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 Post subject: Yummy dessert
Unread postPosted: Sat Jul 08, 2006 6:01 pm 
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Joined: Thu Feb 23, 2006 1:45 am
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Location: Vancouver, BC Canada
I've read with interest the menu items people have suggested for braaing but one thing that we do in Canada for dessert is something called s'mores. After the fire is down to coals you toast marshmallows (skewering them on a long stick) to a golden brown then sandwich one between 2 graham wafers and add a piece of chocolate. Let it sit awhile to melt the chocolate and also to cool the marshmallow and voila! a yummy dessert. :D I've seen marshmallows in your stores but didn't notice graham wafers, but any type of sweet cracker would work. We'll be in Kruger in October so undoubtedly will be having this for dessert. I can hardly wait.


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Unread postPosted: Sat Jul 08, 2006 6:05 pm 
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Sounds really good and easy..., thank you :D :wink:

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Unread postPosted: Sat Jul 08, 2006 6:11 pm 
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Sounds lekker, must give it a try :)
We do braai marshmallows on skewers but usually just roll them in crushed Cadbury's flakes and eat them, also yummy.


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 Post subject: Condiments and recipes
Unread postPosted: Sat Sep 30, 2006 8:00 pm 
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I am not some one who spends too much time in the kitchen, but I do enjoy a tasty meal.
When I go with my family, I have a few "must takes" into Kruger. It makes my braai and sundowners just that much more interesting.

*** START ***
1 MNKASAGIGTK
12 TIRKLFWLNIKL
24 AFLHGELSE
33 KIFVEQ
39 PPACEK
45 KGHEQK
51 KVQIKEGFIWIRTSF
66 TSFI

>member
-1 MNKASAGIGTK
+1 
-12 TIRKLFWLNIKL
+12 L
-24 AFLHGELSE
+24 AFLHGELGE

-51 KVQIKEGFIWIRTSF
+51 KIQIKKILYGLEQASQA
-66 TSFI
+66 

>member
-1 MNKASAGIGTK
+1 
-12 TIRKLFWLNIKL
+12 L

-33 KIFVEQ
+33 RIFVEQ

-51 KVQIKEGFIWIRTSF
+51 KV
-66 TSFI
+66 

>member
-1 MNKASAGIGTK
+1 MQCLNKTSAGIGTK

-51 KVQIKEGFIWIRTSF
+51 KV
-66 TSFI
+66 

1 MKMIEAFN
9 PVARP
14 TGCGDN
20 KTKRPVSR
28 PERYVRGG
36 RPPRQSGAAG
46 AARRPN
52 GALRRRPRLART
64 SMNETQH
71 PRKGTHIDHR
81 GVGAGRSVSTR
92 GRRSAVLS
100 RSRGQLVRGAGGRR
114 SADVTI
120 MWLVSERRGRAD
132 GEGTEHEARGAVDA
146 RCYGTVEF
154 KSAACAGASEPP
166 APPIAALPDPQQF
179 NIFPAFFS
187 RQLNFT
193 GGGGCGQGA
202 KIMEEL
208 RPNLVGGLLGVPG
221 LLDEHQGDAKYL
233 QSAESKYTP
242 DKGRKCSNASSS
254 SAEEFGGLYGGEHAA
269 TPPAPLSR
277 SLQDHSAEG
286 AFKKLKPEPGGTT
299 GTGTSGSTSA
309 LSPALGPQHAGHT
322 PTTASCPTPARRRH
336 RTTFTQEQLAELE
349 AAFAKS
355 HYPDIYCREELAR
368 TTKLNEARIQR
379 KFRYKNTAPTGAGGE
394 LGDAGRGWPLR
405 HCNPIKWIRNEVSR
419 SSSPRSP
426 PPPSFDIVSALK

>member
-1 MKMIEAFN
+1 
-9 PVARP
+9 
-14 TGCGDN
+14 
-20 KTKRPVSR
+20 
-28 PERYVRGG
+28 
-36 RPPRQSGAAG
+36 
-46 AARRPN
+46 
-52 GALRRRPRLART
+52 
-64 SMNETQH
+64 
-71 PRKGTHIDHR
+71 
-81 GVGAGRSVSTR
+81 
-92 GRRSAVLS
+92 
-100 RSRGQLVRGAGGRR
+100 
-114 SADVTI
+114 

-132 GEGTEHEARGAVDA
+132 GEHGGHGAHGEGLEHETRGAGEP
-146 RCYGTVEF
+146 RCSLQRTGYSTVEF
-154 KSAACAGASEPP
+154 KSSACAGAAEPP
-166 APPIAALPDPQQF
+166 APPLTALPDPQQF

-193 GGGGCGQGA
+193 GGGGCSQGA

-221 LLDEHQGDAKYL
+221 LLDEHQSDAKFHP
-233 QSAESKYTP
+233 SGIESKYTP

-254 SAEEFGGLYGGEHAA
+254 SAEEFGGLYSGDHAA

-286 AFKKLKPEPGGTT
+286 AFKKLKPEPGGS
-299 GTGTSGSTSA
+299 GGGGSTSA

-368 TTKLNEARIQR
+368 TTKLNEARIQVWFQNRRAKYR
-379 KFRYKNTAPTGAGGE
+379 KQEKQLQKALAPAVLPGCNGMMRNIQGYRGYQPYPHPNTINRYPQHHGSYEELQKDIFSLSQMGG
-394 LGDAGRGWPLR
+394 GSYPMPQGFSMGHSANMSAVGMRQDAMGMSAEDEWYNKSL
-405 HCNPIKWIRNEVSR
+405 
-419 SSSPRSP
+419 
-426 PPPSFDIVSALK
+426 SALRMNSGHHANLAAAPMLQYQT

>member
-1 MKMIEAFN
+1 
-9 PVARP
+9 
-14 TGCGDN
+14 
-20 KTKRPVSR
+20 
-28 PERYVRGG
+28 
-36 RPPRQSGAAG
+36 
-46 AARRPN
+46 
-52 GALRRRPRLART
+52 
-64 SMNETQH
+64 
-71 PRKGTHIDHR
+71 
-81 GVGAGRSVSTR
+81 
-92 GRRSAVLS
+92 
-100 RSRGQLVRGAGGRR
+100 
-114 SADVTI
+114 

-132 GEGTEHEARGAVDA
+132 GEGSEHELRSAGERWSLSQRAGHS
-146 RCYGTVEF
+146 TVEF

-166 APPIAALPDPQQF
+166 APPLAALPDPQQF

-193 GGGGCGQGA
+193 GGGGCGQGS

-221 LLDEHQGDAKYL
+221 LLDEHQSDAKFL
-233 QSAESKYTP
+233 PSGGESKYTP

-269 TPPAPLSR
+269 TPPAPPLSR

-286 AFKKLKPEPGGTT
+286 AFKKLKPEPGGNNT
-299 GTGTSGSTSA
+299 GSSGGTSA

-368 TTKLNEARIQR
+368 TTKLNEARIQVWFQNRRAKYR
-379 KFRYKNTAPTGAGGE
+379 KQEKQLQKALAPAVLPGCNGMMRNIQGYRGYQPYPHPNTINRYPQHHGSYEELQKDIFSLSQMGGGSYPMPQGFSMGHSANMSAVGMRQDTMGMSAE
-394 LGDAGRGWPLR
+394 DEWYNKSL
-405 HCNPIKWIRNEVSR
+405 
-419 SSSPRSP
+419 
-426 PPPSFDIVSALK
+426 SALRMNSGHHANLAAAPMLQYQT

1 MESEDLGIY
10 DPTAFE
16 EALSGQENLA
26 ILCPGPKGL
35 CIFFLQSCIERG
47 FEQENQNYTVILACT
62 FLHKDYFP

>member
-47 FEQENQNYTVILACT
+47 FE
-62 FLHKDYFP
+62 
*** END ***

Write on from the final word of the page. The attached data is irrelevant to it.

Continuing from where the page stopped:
I often wonder how our overseas folks cope.
I also have one vegetarian in my family, so I have to be inventive there.
I would love others to add to this list or benefit from this list and a couple of easy recipes.

Condiments that make a difference
Mrs Balls chutney (must be Mrs Balls)
Nandos Perinase (I like the extra strong)
Sweet and sour gherkins
Bottled peppadews
onions and tomatoes
Tinned beans, peas and Chakalaka.
I also take putu pap and good washed potatoes.
Tin foil.
Box wine.

With these ingredients anything can be done.

Vegetarians options.
Meat is never an issue for carnivores. We
could even use road kill if desperate.
This is dedicated to non meat eaters, that is when meals become a challenge.

If possible I buy avos
A great meal is avo with pappadew and bread.

Bean or pea salad
a tin of bean, peas r lentils.
Nando's perinase
chopped cheese bought anywhere
chopped gherkins
finely chopped onions
chopped tomatoes

MM's spicy tomato sauce
Chop two tomatoes for one onion.
Add a tin of Chakalaka
a turn over of chutney
wine to taste
can be used with putu or braaied potatoes.

Braaied potatoes
Wrap in tin foil. Throw on braai about 45 minutes before braaing meat. Do the same with onions. Ignore and sip copious amounts of wine.
Take off braai and eat with garlic butter (if available) or Chakalaka.

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 Post subject:
Unread postPosted: Mon Oct 02, 2006 10:33 pm 
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Oy, I can't wait!! I haven't been to Kruger in 5 years, so everything on my daily menu is probably on the extinct list!!